The notion that another way of engaging in evaluation already existed first became apparent to me while I was participating in a Massive Open Online Course on early childhood development last year. The final module was focused on the future of early childhood development, especially the work of reducing, and hopefully eradicating, disparities between children. Using a host of case studies from around the world, the overarching message of the module encompassed the need to evaluate our efforts for effectiveness and accountability while still leaving room for context and innovation. They argued that change efforts have had the least impact on the most disadvantaged children because the problems those children face are the most complex, requiring new ways of thinking, not solutions we already have. In the midst of this course, I attended the Community-University Partnership Annual Celebration Event, where Mark Cabaj presented on complex social issues and developmental evaluation. I ate up every word, frantically scribbling notes, and excitedly talking about it with my colleagues afterwards. This was definitely something that resonated with me, I knew it was important, but I couldn’t quite see how I would learn the pieces I needed to be able to engage in the process effectively. Developmental evaluation had found me, but all of the elements hadn’t come together quite yet.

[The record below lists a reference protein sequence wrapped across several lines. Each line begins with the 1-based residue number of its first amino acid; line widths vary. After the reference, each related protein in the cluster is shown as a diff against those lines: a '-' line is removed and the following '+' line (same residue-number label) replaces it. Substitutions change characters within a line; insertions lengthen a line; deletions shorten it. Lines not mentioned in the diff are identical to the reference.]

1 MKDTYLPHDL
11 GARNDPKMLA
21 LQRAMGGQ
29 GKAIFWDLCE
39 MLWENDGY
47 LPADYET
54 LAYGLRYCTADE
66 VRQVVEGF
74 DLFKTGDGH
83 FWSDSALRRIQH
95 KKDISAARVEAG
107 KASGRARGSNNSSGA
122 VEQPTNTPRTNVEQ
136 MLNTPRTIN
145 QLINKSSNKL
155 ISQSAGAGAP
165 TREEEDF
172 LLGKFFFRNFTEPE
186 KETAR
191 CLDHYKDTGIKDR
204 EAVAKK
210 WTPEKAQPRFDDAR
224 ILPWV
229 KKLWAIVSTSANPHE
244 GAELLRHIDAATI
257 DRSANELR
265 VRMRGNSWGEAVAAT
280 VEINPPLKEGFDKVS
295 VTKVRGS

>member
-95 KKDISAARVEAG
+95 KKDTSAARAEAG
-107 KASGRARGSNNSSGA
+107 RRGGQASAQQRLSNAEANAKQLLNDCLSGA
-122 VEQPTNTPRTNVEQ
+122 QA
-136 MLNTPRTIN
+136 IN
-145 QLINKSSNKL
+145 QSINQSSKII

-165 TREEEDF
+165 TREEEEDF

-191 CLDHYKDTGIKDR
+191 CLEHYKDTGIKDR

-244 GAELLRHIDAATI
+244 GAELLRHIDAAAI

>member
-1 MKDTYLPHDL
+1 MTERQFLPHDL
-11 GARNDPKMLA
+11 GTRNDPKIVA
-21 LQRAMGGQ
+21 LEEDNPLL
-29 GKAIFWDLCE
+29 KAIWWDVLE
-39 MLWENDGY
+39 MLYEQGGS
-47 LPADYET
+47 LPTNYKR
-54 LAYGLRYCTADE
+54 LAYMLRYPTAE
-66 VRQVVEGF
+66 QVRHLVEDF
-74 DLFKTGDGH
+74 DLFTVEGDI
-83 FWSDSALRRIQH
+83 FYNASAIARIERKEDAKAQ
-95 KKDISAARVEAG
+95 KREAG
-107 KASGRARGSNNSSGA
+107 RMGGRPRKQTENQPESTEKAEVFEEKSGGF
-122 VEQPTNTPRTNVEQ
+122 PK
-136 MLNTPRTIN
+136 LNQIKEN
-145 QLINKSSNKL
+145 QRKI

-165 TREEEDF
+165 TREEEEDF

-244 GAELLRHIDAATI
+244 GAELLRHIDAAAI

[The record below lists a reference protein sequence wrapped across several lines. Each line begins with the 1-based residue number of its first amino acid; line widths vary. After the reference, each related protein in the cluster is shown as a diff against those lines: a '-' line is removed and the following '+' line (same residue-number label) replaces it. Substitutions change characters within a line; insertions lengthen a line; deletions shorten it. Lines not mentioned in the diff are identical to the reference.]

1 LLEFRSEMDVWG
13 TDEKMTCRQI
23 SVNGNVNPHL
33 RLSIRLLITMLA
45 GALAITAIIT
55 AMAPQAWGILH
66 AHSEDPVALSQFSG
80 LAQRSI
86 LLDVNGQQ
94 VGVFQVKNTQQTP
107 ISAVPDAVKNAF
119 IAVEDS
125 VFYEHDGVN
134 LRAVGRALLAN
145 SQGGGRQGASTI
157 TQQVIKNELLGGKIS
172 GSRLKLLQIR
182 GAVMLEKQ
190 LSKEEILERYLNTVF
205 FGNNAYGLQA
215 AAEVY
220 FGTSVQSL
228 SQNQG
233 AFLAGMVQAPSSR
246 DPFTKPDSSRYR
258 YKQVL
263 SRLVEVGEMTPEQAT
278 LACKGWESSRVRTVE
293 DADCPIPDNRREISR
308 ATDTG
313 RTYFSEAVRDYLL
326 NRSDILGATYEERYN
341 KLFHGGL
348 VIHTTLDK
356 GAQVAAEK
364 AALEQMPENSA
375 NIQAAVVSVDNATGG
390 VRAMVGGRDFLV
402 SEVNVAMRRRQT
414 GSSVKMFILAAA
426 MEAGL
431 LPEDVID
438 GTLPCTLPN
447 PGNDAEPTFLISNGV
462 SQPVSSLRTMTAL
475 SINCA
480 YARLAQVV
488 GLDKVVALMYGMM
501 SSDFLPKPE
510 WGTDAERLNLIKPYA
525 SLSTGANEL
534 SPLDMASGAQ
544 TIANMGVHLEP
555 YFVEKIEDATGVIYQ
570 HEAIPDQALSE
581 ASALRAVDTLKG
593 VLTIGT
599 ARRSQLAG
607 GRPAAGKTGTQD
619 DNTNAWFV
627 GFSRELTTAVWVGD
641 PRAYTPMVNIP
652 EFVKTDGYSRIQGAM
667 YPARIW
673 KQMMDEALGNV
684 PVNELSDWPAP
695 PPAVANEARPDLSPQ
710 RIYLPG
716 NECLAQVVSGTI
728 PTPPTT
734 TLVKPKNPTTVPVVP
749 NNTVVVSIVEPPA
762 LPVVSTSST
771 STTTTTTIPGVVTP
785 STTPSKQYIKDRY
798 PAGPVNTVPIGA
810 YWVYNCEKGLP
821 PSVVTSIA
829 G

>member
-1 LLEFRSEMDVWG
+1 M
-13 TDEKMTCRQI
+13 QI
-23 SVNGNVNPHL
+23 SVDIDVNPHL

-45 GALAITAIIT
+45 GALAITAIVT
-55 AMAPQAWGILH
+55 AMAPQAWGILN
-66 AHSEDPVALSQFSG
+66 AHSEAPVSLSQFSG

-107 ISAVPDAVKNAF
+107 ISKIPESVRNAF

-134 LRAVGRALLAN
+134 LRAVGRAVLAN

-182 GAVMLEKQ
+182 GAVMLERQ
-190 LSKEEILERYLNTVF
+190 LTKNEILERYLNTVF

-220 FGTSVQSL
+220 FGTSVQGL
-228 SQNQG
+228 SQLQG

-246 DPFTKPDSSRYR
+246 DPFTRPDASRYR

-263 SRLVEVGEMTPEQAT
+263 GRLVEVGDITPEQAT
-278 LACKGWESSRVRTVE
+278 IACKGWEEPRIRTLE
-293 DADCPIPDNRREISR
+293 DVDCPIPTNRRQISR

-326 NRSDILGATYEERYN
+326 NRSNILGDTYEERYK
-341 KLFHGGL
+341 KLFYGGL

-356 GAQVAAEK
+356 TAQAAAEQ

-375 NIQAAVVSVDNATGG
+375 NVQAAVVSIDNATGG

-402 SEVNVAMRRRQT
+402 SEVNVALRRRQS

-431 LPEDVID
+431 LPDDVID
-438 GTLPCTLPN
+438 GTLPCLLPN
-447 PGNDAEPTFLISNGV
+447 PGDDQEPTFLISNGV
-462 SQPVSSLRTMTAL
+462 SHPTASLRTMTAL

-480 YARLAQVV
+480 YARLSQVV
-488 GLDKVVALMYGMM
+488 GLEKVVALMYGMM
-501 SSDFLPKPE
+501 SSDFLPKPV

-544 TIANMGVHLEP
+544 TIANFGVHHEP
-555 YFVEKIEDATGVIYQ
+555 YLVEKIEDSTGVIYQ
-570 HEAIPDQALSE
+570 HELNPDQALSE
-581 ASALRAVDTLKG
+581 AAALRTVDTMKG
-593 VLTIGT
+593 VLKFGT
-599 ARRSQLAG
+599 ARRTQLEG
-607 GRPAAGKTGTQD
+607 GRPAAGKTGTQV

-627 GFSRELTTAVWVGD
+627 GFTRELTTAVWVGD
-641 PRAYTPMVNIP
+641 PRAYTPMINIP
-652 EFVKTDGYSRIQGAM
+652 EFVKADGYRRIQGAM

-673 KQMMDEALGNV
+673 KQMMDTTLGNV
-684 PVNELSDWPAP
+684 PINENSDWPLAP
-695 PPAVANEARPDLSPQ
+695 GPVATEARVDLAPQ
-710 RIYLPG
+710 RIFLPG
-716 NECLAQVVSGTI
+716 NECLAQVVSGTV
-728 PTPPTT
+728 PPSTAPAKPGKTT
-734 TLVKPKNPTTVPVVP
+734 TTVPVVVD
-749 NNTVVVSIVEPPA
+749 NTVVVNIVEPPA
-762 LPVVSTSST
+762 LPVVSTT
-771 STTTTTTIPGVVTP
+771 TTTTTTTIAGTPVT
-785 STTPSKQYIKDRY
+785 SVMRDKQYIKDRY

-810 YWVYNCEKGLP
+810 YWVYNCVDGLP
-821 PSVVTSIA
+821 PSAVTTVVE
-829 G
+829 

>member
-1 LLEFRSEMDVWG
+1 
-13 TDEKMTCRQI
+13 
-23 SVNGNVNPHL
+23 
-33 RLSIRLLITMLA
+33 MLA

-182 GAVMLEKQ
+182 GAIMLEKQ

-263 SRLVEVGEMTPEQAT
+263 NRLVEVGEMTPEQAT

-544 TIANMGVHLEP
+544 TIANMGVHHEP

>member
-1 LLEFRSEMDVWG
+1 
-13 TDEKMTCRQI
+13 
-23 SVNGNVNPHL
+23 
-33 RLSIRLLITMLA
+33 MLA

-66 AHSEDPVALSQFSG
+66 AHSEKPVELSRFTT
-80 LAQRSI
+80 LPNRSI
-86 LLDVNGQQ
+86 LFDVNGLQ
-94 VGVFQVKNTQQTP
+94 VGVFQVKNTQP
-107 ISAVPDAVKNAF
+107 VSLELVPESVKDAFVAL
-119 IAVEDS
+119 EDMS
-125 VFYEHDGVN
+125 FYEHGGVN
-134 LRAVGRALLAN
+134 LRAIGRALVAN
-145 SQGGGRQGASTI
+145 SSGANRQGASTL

Over the next few months these ideas percolated in my brain. I occasionally scrawled ideas on sticky notes, filing them into the “Future Work” section of my desk drawer that I reserve for ideas I don’t yet have a plan, or the time, for. Finally, the last element came into place. I received an email inviting those working in human services not-for-profits to apply to participate in EvalLab. As I read the description, it all clicked. Without my knowing it, an emergence was happening in my own small system.